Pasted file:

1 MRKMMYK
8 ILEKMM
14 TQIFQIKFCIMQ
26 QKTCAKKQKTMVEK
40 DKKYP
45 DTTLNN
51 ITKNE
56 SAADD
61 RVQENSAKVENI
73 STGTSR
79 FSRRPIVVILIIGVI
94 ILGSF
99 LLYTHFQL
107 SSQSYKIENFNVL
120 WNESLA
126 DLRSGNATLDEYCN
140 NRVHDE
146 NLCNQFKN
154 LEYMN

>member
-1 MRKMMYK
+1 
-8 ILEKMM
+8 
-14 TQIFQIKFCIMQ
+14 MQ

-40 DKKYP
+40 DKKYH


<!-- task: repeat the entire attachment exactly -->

1 MRKMMYK
8 ILEKMM
14 TQIFQIKFCIMQ
26 QKTCAKKQKTMVEK
40 DKKYP
45 DTTLNN
51 ITKNE
56 SAADD
61 RVQENSAKVENI
73 STGTSR
79 FSRRPIVVILIIGVI
94 ILGSF
99 LLYTHFQL
107 SSQSYKIENFNVL
120 WNESLA
126 DLRSGNATLDEYCN
140 NRVHDE
146 NLCNQFKN
154 LEYMN

>member
-1 MRKMMYK
+1 
-8 ILEKMM
+8 
-14 TQIFQIKFCIMQ
+14 MQ

-40 DKKYP
+40 DKKYH